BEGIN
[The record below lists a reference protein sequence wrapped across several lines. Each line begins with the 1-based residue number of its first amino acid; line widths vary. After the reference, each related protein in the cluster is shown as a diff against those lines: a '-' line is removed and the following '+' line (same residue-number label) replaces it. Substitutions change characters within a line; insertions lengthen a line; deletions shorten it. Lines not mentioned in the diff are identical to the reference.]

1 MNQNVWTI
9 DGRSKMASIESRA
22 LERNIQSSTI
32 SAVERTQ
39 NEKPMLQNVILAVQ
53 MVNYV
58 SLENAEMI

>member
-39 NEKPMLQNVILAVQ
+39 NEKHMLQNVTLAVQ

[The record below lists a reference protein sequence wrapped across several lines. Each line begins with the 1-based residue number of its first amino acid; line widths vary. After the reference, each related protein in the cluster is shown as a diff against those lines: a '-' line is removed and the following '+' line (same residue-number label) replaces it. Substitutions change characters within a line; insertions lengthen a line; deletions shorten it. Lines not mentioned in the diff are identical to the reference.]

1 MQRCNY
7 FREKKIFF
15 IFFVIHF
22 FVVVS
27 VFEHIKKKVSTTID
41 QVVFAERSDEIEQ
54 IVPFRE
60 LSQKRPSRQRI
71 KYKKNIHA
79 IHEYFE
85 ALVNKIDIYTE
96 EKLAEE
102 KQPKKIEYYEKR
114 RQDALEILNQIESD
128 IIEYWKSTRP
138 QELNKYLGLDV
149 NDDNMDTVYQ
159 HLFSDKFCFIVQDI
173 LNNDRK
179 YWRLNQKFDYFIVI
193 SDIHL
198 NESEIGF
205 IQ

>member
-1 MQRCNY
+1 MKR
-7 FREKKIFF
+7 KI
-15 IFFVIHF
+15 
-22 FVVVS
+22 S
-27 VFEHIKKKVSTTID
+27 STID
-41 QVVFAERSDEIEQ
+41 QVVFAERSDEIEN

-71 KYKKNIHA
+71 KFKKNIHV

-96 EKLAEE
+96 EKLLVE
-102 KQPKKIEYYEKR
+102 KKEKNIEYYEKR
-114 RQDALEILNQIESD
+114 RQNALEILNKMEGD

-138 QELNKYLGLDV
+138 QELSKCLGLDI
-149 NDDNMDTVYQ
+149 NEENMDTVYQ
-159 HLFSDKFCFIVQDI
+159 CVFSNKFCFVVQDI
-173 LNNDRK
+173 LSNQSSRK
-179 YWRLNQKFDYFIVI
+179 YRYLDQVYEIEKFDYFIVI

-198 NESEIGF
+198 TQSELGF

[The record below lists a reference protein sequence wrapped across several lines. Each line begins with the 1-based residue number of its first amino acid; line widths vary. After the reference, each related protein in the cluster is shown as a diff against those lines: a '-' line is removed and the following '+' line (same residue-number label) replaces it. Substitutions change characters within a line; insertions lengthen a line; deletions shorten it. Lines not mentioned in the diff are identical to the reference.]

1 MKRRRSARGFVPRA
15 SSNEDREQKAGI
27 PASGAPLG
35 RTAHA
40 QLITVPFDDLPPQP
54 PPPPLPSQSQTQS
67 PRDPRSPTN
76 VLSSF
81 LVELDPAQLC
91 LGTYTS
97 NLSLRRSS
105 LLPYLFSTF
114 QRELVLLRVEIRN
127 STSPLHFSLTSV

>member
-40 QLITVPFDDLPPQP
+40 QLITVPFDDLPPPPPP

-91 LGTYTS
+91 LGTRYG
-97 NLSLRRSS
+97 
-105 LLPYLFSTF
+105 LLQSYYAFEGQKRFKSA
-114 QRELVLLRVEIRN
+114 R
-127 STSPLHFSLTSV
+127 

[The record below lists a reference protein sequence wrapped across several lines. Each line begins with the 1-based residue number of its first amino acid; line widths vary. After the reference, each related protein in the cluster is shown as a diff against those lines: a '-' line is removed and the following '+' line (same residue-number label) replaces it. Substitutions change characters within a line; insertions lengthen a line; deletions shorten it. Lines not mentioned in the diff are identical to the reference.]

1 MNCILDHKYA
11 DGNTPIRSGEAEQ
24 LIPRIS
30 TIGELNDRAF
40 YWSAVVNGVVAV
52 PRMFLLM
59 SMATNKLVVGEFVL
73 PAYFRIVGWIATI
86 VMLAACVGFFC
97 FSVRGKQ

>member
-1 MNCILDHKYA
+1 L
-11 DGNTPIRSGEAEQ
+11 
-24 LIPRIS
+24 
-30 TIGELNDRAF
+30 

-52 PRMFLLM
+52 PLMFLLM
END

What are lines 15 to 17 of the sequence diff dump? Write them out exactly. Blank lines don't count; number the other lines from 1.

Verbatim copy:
15 IFFVIHF
22 FVVVS
27 VFEHIKKKVSTTID